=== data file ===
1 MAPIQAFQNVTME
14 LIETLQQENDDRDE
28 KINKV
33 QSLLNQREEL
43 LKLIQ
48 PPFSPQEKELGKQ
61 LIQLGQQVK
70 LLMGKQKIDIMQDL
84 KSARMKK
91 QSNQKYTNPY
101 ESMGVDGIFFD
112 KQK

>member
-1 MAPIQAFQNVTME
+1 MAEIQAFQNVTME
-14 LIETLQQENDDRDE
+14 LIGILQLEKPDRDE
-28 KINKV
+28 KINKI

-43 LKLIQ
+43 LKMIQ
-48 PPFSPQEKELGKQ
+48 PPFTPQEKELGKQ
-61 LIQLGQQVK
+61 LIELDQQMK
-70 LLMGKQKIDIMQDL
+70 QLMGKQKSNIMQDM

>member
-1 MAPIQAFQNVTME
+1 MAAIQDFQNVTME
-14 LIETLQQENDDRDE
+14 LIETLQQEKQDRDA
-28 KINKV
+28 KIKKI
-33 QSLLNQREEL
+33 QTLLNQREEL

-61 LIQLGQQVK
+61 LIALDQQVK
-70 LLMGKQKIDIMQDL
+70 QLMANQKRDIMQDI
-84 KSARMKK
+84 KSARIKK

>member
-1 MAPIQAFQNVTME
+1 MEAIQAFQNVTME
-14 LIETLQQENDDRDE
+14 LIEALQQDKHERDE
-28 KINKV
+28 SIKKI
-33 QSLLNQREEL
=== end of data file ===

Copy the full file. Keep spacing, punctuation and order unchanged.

1 MAPIQAFQNVTME
14 LIETLQQENDDRDE
28 KINKV
33 QSLLNQREEL
43 LKLIQ
48 PPFSPQEKELGKQ
61 LIQLGQQVK
70 LLMGKQKIDIMQDL
84 KSARMKK
91 QSNQKYTNPY
101 ESMGVDGIFFD
112 KQK

>member
-1 MAPIQAFQNVTME
+1 MAEIQAFQNVTME
-14 LIETLQQENDDRDE
+14 LIGILQLEKPDRDE
-28 KINKV
+28 KINKI

-43 LKLIQ
+43 LKMIQ
-48 PPFSPQEKELGKQ
+48 PPFTPQEKELGKQ
-61 LIQLGQQVK
+61 LIELDQQMK
-70 LLMGKQKIDIMQDL
+70 QLMGKQKSNIMQDM

>member
-1 MAPIQAFQNVTME
+1 MAAIQDFQNVTME
-14 LIETLQQENDDRDE
+14 LIETLQQEKQDRDA
-28 KINKV
+28 KIKKI
-33 QSLLNQREEL
+33 QTLLNQREEL

-61 LIQLGQQVK
+61 LIALDQQVK
-70 LLMGKQKIDIMQDL
+70 QLMANQKRDIMQDI
-84 KSARMKK
+84 KSARIKK

>member
-1 MAPIQAFQNVTME
+1 MEAIQAFQNVTME
-14 LIETLQQENDDRDE
+14 LIEALQQDKHERDE
-28 KINKV
+28 SIKKI
-33 QSLLNQREEL